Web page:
- Better traffic management practices, such as dispatching two response vehicles to every highway incident and using one primarily to shield personnel working on the disabled vehicle from oncoming traffic, as well as increasing visibility with flares, safety cones, and flashing lights.
- Vehicle-to-vehicle communication, which would enable vehicles to exchange information about their speed, location, and heading. This technology is not yet available.
How Do Stopped or Disabled Vehicle Crashes Occur?
The IIHS study specifically focuses on car accidents that might have resulted because the stationary vehicle wasn’t conspicuous enough.
But an inconspicuous vehicle is only one potential cause of a stopped-vehicle car accident. As the Las Vegas accident involving the highway patrol trooper indicates, stopped-vehicle crashes also occur because of other drivers’ negligence.
The type of negligence that could cause a driver to hit a vehicle stopped in the road or to drift out of the lane and slam into a car or pedestrian stopped on the side of the road includes:
- Drunk driving
- Distracted driving
- Fatigued or drowsy driving
- Speeding that led to a lack of room to brake adequately to avoid a collision
- Reckless driving such as illegal passing on the right or the road shoulder
Inclement weather that makes roads slick and reduces visibility can also contribute to stopped-vehicle accidents. A driver may be driving too fast for road or weather conditions and be unable to slow down appropriately when encountering a stopped vehicle.
In car accident cases involving the types of negligence listed above, the injured driver or pedestrian may be entitled to seek compensation from the at-fault driver, especially if the injured person had pulled their car off of the roadway. At Sam & Ash Injury Law in Las Vegas, our car accident attorneys are always ready to move forward with a claim on behalf of our client seeking compensation for medical expenses, lost income, property damage, and more.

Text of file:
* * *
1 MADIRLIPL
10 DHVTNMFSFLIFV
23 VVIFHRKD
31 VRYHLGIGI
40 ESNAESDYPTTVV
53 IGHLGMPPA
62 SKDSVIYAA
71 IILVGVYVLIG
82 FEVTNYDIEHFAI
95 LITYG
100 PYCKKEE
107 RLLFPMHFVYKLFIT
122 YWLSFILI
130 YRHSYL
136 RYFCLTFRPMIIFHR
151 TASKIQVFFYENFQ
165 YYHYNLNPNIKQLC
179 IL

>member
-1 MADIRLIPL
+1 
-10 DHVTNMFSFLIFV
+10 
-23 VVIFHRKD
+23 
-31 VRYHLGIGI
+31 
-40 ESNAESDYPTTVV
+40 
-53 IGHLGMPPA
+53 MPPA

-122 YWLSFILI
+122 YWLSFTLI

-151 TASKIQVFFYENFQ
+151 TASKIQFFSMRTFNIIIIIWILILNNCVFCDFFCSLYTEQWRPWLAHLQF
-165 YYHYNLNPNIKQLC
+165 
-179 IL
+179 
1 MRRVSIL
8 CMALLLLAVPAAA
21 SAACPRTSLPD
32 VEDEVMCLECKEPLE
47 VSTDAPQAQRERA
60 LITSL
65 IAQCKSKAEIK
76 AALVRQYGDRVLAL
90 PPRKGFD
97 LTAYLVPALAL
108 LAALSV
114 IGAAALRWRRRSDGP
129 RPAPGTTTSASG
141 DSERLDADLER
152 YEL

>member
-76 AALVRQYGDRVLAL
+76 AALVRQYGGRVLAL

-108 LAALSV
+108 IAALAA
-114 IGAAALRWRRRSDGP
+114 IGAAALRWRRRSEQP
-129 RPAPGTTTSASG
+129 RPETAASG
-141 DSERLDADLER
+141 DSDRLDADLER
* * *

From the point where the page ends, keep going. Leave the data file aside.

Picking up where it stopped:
Sometimes, a vehicle has become disabled because of a manufacturing defect. If evidence indicated that this was the case, we can explore the possibility of a product liability claim against the manufacturer along with the personal injury claim against the negligent driver.
Contact a Car Accident Lawyer
If a careless or reckless motorist crashed into your vehicle while it was stopped or disabled, you shouldn’t be left with medical bills and other expenses caused by that driver’s negligence. At Sam & Ash Injury Law, our dedicated Las Vegas car accident lawyers can help you pursue compensation for your injuries and other losses with no out-of-pocket cost to you. Our trusted attorneys have recovered more than $400 million for accident victims throughout Nevada. We only get paid if we obtain a settlement or court award for you.
Sam & Ash Injury Law is committed to doing What’s Right for car accident victims. For a free review of your case, call us today or reach out online. We are available 24/7 to respond to your needs.